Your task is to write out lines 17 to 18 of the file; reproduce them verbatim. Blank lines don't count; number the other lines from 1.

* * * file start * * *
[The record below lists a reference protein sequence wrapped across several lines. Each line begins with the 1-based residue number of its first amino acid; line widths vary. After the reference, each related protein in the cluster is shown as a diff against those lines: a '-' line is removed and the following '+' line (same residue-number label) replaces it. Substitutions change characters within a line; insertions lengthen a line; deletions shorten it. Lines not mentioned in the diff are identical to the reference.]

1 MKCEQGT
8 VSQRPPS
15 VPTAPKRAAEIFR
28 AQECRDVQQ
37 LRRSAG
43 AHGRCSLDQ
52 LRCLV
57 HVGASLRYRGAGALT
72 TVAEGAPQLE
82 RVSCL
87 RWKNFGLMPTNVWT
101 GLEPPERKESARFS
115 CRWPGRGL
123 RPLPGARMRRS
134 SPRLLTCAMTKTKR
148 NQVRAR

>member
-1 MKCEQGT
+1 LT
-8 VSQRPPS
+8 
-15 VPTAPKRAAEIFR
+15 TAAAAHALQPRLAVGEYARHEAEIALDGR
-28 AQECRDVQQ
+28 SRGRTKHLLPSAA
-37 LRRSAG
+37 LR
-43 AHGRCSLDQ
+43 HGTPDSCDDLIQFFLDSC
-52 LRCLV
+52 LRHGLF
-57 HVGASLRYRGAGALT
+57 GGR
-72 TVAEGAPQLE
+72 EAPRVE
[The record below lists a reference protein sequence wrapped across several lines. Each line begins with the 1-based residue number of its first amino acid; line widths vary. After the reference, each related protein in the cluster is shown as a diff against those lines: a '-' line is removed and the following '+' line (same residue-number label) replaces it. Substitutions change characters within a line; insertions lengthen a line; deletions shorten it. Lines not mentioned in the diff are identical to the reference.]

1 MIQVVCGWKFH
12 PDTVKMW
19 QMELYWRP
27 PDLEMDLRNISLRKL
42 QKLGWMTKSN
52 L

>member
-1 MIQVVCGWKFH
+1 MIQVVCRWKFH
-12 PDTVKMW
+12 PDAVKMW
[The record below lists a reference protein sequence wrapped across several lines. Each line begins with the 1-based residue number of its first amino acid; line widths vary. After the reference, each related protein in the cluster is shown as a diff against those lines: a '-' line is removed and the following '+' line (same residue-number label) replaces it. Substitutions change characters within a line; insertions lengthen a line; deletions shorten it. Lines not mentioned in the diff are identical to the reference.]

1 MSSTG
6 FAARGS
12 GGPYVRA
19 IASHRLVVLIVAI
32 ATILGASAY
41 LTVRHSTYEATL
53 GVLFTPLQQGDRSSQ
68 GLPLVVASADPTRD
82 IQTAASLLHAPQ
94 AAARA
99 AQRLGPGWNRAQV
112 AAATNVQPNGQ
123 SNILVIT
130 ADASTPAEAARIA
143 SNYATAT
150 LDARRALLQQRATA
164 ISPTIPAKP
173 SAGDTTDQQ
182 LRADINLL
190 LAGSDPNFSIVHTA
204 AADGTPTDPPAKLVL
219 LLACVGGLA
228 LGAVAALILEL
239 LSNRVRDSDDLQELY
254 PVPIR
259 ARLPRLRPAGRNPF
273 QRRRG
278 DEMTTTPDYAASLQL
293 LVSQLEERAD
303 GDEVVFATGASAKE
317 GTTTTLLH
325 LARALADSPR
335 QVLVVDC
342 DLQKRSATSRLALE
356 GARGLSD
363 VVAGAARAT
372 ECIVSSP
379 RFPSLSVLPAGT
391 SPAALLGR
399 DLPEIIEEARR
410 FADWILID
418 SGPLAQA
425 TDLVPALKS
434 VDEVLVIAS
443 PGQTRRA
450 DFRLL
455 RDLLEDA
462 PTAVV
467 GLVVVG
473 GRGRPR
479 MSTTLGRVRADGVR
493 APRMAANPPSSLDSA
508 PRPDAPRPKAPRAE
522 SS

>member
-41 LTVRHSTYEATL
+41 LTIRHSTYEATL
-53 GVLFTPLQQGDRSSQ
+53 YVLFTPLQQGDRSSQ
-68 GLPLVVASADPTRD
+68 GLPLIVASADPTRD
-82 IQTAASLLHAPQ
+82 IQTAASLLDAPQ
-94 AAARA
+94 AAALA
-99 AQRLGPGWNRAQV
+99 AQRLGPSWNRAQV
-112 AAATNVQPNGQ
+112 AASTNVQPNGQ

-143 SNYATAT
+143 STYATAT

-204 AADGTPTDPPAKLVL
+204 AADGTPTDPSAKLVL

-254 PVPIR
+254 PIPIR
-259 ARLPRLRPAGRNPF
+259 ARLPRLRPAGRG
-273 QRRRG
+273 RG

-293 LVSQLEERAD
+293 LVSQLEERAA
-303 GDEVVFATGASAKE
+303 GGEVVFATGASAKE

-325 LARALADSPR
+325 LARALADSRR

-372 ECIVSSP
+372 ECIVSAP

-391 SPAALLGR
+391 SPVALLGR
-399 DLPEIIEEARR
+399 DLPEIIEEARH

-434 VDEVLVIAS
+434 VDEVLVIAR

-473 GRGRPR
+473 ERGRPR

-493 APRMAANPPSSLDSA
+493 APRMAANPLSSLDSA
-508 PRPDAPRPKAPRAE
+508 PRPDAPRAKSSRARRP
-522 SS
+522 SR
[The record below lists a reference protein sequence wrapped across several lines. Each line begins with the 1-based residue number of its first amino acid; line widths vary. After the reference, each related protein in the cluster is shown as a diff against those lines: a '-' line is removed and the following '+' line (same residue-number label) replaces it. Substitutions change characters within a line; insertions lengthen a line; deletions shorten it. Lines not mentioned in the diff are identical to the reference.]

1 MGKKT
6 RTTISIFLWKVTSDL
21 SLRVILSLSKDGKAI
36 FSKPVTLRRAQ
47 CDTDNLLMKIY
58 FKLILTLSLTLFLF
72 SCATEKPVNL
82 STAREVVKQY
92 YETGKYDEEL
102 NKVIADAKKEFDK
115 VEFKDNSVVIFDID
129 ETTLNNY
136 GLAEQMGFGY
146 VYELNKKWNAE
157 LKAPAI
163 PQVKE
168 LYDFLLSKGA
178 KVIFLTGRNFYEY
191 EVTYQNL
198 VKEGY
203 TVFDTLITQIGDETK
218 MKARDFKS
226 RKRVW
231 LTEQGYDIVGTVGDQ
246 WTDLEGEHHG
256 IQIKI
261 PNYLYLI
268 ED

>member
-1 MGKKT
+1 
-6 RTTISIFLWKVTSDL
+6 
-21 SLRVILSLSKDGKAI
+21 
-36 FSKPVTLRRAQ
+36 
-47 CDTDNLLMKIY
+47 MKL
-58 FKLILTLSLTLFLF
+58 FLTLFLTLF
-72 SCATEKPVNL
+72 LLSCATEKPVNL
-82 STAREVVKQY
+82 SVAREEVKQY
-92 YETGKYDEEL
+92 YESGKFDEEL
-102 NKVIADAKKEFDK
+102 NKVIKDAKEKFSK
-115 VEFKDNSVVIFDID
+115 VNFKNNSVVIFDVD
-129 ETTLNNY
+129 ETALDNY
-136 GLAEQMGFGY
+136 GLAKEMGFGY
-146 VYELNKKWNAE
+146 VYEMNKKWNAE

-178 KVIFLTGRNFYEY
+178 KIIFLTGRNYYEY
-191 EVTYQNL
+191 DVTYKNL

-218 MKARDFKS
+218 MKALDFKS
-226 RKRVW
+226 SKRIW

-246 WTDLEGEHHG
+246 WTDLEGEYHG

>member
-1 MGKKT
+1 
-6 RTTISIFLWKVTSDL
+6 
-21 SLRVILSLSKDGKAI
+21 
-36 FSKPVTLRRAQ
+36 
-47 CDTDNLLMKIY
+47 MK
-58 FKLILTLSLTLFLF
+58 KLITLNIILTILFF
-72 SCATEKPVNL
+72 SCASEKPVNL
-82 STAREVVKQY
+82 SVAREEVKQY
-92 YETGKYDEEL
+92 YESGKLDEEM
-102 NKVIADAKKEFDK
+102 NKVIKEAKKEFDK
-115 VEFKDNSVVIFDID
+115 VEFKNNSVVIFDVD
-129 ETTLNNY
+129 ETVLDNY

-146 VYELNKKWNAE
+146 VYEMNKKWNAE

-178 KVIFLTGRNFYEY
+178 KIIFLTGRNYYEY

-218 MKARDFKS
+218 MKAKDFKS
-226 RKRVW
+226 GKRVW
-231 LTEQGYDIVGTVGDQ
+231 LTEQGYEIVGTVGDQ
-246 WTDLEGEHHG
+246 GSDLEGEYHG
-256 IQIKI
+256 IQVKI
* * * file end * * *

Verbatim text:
148 NQVRAR

>member